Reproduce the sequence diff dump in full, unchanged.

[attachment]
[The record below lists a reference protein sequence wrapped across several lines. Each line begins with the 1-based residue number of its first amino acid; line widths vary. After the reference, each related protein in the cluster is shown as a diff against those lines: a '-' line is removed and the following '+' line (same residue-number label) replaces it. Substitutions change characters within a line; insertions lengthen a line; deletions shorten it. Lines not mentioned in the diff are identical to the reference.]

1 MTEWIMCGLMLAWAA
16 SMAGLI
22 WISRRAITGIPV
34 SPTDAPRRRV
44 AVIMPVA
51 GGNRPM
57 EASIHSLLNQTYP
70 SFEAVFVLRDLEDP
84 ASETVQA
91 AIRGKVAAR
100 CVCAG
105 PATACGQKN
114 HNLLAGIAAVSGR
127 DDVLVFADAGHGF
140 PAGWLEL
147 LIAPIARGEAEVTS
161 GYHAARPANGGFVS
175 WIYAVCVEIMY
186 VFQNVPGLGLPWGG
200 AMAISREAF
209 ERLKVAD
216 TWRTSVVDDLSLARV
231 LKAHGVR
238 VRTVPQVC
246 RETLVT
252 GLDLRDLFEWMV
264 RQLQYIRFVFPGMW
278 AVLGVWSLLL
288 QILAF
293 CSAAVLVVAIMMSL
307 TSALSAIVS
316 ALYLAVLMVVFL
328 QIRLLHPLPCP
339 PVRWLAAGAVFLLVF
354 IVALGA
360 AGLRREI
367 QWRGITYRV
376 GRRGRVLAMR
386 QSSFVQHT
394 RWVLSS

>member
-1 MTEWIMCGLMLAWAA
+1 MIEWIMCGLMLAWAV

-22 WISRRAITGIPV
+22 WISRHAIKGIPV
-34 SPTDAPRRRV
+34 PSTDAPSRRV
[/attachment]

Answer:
[The record below lists a reference protein sequence wrapped across several lines. Each line begins with the 1-based residue number of its first amino acid; line widths vary. After the reference, each related protein in the cluster is shown as a diff against those lines: a '-' line is removed and the following '+' line (same residue-number label) replaces it. Substitutions change characters within a line; insertions lengthen a line; deletions shorten it. Lines not mentioned in the diff are identical to the reference.]

1 MTEWIMCGLMLAWAA
16 SMAGLI
22 WISRRAITGIPV
34 SPTDAPRRRV
44 AVIMPVA
51 GGNRPM
57 EASIHSLLNQTYP
70 SFEAVFVLRDLEDP
84 ASETVQA
91 AIRGKVAAR
100 CVCAG
105 PATACGQKN
114 HNLLAGIAAVSGR
127 DDVLVFADAGHGF
140 PAGWLEL
147 LIAPIARGEAEVTS
161 GYHAARPANGGFVS
175 WIYAVCVEIMY
186 VFQNVPGLGLPWGG
200 AMAISREAF
209 ERLKVAD
216 TWRTSVVDDLSLARV
231 LKAHGVR
238 VRTVPQVC
246 RETLVT
252 GLDLRDLFEWMV
264 RQLQYIRFVFPGMW
278 AVLGVWSLLL
288 QILAF
293 CSAAVLVVAIMMSL
307 TSALSAIVS
316 ALYLAVLMVVFL
328 QIRLLHPLPCP
339 PVRWLAAGAVFLLVF
354 IVALGA
360 AGLRREI
367 QWRGITYRV
376 GRRGRVLAMR
386 QSSFVQHT
394 RWVLSS

>member
-1 MTEWIMCGLMLAWAA
+1 MIEWIMCGLMLAWAV

-22 WISRRAITGIPV
+22 WISRHAIKGIPV
-34 SPTDAPRRRV
+34 PSTDAPSRRV